La Vida Local: Irregular Notes on West End Life
Rebuild All 4 Schools? Make An Informed Choice
by Rosanne Graef
In November, Portland voters will be asked to vote on two bond proposals to decide how to address structural issues confronting 4 of our 7 elementary schools. Should we rebuild all 4 schools or only 2?
As is often the case with school bond questions, the rhetoric has become heated with terms such as “arrogant councilors,” “crumbling ghetto schools,” “21st-century educational facilities,” being tossed about. And a well-versed cadre of volunteers were out at the polls for the June school budget election telling people how to vote in the fall.
The set-up of the ballot offers the chance to vote on each proposal, rather than choosing between the two. Thus, we have four possible vote combinations. Namely: Yes/Yes, Yes/No, No/Yes, No/No. In order to pass, either ballot question needs more than 50% of the vote. If both options surpass 50%, then the one that receives the most votes wins.
It behooves us all to take a look at the fiscal obligations of the City before we make our decisions. Support Option 1 to rebuild all four schools with local bonds totaling $64 million. Or, support Option 2 and bond two schools at $32 million and wait to deal with the other two once the next round of state-funded school projects becomes known in 2018.
According to reports in the Bangor Daily News, the city estimates that bonding the $64 million in stages over the next six years would result in an overall debt of about $92 million to be repaid over 26 years. Councilor Nick Mavodones, a proponent of Option 2, has said that a $32 million bond would require a repayment of around $45 million over 22 years. When you read how this would play out in property tax increases, it doesn’t sound unmanageable.
Consider also the fiscal time bomb known as the Pension Obligation Bond (POB). The POB was incurred to pay the city’s portion of its employees’ pensions.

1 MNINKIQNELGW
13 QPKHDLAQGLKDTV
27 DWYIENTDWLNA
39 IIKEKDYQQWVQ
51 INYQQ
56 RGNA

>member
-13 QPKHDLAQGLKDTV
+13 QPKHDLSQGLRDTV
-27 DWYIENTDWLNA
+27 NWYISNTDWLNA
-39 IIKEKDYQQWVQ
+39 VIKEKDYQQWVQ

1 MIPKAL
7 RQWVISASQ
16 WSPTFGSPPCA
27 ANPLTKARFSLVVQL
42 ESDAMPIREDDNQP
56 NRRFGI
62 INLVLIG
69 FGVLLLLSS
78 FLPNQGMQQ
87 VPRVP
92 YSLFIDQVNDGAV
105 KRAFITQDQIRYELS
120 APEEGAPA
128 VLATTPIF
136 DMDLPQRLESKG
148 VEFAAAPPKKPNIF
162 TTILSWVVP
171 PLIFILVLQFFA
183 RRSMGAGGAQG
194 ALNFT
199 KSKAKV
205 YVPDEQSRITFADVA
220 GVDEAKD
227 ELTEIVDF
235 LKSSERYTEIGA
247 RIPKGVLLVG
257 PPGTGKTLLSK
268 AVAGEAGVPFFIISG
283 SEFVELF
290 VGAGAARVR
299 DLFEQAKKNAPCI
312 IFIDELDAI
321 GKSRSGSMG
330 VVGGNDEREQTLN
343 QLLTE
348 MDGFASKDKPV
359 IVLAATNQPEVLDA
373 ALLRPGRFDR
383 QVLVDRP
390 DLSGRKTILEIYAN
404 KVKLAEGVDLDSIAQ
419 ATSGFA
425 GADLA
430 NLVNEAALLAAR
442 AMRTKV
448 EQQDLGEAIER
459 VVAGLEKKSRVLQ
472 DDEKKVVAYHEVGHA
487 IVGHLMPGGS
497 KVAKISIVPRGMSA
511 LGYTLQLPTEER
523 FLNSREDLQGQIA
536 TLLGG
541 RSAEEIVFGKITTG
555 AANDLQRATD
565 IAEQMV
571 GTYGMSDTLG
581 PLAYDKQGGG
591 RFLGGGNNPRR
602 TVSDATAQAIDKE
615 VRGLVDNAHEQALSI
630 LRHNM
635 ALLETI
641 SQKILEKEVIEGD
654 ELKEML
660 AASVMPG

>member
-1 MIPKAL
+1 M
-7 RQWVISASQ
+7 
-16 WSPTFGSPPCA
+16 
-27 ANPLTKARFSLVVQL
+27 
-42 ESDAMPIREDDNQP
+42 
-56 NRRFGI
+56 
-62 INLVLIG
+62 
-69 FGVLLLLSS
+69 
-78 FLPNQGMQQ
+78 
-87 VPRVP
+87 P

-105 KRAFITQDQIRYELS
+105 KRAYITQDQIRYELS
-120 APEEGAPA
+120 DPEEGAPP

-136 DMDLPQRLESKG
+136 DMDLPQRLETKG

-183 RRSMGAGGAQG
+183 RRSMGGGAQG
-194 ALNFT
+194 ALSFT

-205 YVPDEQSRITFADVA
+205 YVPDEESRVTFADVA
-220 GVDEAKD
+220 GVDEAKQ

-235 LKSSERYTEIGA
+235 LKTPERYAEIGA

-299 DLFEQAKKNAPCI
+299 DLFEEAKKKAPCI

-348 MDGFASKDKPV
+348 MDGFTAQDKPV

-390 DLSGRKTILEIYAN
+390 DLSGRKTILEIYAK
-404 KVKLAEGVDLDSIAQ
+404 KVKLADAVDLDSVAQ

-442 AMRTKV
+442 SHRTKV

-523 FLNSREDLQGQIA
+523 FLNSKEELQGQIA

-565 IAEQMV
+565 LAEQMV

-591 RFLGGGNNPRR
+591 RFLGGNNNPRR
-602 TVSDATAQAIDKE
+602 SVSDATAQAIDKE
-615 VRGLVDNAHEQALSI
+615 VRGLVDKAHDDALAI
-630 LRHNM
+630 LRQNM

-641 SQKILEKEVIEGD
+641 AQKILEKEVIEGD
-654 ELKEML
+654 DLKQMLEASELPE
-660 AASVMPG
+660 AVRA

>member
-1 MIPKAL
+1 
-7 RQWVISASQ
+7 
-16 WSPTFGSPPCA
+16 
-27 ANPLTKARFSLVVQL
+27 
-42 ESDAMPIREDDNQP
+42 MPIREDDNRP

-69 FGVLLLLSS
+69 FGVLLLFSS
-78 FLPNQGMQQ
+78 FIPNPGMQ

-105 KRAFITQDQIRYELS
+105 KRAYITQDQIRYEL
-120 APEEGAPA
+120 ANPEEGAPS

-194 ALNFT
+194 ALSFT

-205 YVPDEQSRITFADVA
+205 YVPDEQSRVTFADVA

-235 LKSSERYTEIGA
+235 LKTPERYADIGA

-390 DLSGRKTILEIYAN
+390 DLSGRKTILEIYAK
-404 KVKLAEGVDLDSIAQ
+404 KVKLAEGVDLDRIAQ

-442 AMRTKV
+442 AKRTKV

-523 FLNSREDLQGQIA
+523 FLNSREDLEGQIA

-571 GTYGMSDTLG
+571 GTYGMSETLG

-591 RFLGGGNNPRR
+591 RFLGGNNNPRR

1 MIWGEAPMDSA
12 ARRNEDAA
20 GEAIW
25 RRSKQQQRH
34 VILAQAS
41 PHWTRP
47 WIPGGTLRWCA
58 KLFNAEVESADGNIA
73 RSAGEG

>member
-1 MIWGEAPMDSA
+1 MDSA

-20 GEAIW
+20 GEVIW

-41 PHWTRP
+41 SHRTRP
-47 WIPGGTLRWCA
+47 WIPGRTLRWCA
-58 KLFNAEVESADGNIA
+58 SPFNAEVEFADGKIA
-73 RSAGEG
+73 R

Portland’s POB of $111,800,000 in debt was approved in 2001 with a pay-back period of 25 years. Over the past 16 years the City has paid over $100,000,000 just in debt service, while whittling down the principal balance by around $5,500,000. This means the City has paid less than 5% of the original principal borrowed. That’s right, folks, we still owe $106,275,000. And the increasing annual payment is due every June 1st until 2026, when we make the final $22,297,899 installment on our POB.
Thanks to the eighth wonder of the world, compound interest, we’re looking at some tough choices. Maintenance has been deferred and improvements postponed at the schools in question. But, it is fiscally irresponsible to forgo the possibility of $32,000,000 in State funding. This would be the result if Option 1 (four schools for $64,ooo,ooo) passes this fall.
The City of Portland faces many uncertainties. Indeed, cuts to many programs are being proposed at the state and federal levels. And we have the increasing debt burden of the POB, as well as our future responsibilities. After all, we must fund all the normal and necessary municipal and school operating costs.
If you value adequately funding public safety, public health, infrastructure maintenance and improvements, and fair and competitive wages for competent municipal and school employees, then don’t be irresponsible with your vote in November.
Do your homework on this one, folks, and don’t be swayed by spin and hyperbole.
Rosanne is a West End resident.